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table top exercise, it may work, it might not work. >> are you in the habit of making big decisions in treasury at table top analysis? >> most decisions we make are not the kinds of avoidable decisions to create a crisis that this one would be. this one would be a self-inflicted wound. there's no reason to ever test it. >> thank you, i yield back, mr. chairman. >> gentleman yields back. the chair recognizes the gentleman from massachusetts, mr. capuano for five minutes. >> thank you, mr. chairman. mr. secretary, i had no intention of coming over this morning, i know you're a big boy, you can take care of yourself. unfortunately i made a huge mistake, i actually turned the tv on, i was watching the hearing and honestly i was a little bit embarrassed, a little bit angry. and i thought i would come over here and just do two things. number one i know one of the first things i heard was a big concern about the deficit and the debt. and it's a legitimate concern. but apparently you are personally responsible for all of it.
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i just first of all, i'm impressed by that power and that incredible presence. but nobody mentioned anything about the bush tax cuts, that were totally unnecessary. nobody mentioned two wars that were, one of which was totally unnecessary. and all the money we spent in iraq. without paying for it. no one mentioned those items. no one mentioned the recession. no one mentioned the vote that this house, two votes this house took late last year, that increased the deficit by almost $2 trillion, one of which votes on the tax extension, 100% of my colleagues on the other side of the aisle voted for that. 100% of them. 64% of them on the other side of the aisle voted for the omnibus. no people saying, well i share the blame of this terrible, terrible thing. that kind of -- i don't like the deficit, i don't like debt like anybody else. at the same time i think those
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of us who participated in that should stand up and own what we should own as opposed to putting all of the blame on one individual. that's number one. number two, to be perfectly honest, i've had differences with you and we've discussed them. i still have differences. that's fine. those are reasonable, thoughtful differences. i hope you see them that way. we can disagree and still be respectable. still like and respect your professionalism. and honestly my questions have been answered. i just wanted to take the last three minutes of my time to offer you an opportunity to do one of two things. either you can address any of the items you were not given the opportunity to address by anybody on this board or you can take three minutes and take a deep breath, put your feet up. take a relax. i'm not trying to get you out of the zone but at the same time no one else is giving you the opportunity to answer questions. if you want to take the opportunity, fine. if you don't, i'm perfectly fine to sit here and read my blackberry for the next two minutes. >> thank you, congressman. i think if you look at the fiscal path that we've been on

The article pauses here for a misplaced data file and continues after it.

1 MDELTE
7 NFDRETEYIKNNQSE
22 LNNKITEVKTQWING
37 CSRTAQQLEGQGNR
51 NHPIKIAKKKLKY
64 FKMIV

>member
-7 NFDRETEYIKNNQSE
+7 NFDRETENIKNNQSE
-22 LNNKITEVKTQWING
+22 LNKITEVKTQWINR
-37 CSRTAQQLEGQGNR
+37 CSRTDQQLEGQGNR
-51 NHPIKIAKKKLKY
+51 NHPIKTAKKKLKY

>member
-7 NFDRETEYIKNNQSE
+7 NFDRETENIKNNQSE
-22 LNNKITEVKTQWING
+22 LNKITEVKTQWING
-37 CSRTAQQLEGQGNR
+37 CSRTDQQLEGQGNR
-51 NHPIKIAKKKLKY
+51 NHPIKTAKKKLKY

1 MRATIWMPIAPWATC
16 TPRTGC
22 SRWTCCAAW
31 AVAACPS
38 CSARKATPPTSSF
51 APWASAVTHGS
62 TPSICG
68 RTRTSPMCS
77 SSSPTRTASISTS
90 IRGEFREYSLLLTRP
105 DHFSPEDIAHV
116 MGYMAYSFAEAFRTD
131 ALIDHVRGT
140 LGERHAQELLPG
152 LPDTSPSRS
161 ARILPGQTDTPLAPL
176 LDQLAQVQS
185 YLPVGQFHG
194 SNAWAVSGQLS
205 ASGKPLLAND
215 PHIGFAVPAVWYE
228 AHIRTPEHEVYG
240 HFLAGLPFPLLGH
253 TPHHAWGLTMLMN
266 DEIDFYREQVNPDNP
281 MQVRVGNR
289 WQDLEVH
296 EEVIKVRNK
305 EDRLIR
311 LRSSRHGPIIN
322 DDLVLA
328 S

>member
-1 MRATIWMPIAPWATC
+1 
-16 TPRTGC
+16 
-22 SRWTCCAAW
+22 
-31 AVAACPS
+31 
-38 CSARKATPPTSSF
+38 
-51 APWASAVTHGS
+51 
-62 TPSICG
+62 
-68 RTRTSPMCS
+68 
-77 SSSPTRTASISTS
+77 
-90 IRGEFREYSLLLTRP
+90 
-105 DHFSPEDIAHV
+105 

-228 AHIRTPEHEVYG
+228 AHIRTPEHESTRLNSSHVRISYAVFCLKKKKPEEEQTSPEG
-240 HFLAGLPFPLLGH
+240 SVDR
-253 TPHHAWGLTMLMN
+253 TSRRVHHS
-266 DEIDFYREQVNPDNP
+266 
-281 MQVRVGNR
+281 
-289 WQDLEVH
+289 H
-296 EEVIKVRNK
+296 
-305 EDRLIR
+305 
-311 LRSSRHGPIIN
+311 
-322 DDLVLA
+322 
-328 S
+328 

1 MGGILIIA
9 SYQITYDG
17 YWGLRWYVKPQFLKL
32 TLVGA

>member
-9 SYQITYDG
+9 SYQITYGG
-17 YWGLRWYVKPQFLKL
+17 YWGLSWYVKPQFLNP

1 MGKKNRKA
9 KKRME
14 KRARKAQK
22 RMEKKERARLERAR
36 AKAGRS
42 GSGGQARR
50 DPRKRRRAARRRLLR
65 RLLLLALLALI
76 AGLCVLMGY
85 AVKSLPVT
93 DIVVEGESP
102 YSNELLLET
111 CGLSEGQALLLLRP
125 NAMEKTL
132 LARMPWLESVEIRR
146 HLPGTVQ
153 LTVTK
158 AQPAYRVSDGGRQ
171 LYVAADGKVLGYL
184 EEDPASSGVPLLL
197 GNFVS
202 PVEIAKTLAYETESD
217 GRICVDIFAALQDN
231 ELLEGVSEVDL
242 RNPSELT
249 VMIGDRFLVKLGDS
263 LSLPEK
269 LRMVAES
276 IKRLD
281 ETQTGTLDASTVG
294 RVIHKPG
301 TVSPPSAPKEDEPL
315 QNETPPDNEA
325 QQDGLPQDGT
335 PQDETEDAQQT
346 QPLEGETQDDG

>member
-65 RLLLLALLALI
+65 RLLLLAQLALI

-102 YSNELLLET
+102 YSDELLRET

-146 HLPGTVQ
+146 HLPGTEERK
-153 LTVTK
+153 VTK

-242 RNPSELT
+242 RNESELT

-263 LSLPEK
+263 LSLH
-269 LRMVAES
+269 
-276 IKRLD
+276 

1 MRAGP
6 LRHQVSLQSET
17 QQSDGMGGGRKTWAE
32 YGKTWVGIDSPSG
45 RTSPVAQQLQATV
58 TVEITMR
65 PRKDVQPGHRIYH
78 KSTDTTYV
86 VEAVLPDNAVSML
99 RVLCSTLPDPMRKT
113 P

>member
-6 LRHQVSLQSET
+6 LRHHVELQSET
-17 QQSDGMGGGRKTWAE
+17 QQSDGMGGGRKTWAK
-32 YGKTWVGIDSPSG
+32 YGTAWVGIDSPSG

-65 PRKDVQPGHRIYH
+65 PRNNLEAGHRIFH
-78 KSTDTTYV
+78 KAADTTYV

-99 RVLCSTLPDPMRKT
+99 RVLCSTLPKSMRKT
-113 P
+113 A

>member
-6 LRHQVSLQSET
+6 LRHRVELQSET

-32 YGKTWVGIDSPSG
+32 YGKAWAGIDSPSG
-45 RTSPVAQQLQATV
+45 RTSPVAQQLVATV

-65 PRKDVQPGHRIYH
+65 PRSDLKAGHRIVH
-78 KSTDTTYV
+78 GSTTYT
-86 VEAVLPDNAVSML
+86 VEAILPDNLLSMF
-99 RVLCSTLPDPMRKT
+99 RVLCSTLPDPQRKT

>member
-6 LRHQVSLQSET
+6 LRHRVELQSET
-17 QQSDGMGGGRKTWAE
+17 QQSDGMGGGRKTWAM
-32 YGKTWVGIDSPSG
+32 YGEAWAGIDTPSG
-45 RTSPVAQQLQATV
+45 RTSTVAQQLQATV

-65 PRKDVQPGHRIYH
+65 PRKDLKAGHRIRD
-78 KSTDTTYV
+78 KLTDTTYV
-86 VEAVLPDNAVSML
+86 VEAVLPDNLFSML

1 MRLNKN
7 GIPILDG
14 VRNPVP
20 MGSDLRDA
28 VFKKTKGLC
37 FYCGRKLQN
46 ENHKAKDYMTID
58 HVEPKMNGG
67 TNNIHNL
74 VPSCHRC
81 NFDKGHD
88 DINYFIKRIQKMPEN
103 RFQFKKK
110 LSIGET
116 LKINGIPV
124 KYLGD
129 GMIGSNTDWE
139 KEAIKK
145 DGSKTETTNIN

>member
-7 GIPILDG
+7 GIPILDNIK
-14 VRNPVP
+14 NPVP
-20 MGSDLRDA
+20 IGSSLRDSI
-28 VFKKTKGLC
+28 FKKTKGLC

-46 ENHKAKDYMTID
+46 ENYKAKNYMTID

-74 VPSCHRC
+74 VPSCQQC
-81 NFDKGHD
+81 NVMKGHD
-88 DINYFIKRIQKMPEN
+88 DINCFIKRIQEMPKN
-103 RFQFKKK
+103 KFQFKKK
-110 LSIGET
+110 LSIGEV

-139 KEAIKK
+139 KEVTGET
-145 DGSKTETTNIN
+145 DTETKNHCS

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as a country for the last two decades, i've spent as much as my time as anyone else trying to reach a responsible fiscal policy. in the 1990s we had a surplus because we worked on a bipartisan basis to reach balanced agreement and save the surplus, not spend it. you've described what happened in the years after my tenure and it created a big big problem. we spent that surplus and then we had a recession that put us into a deficit, and then we had to spend to get out of the recession. and we're now in a place that we are doing a lot better. the economy is growing. but we are not at a place where i would say kind of grinding the economy down by trying to reach balance prematurely would be a good thing to do. i think with the conversation about infrastructure, some of the back and forth this morning illustrates that there are pressing needs in this country to get our economy and the people of this country where they need to be.
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so i would hope that we could have the kind of bipartisan discussion about tax and spending policies that over the next 20, 30 years that get us where we need to be. but over the next ten years we've gone from a skyrocketing deficits and debt that was crossing through 100% of gpd to a stable situation where we've reduced the deficit from 10 to 2.5% of gdp and stabilized the debt. for somebody whose last testimony in the clinton was prting paying off the debt. i wish a lot of the things that happened afterwards that squandered the deficit hadn't happened. we don't get to go back and change that. but it would be a terrible thing if we accepted the myth that these last few years have been anything but an improvement, a dramatic improvement in our fiscal position. i could fill 40 seconds, but i think i'll stop. >> mr. chairman, i'm not yielding back just yet.
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i'm contemplating what i'm going to do with my last 26 seconds. >> and now we're done. thank you. >> the time of the gentlemen has expired. the chair now recognizes the gentleman from arizona, mr mr. schweikert. >> thank you. i was waiting for the offer of manis and pedis with the excess time. secretary lew, i would like to go a slightly different direction, and i know rhetorically our side focuses on what i believe is the crushing debt that is coming, and the other side hey, look how much better our world is.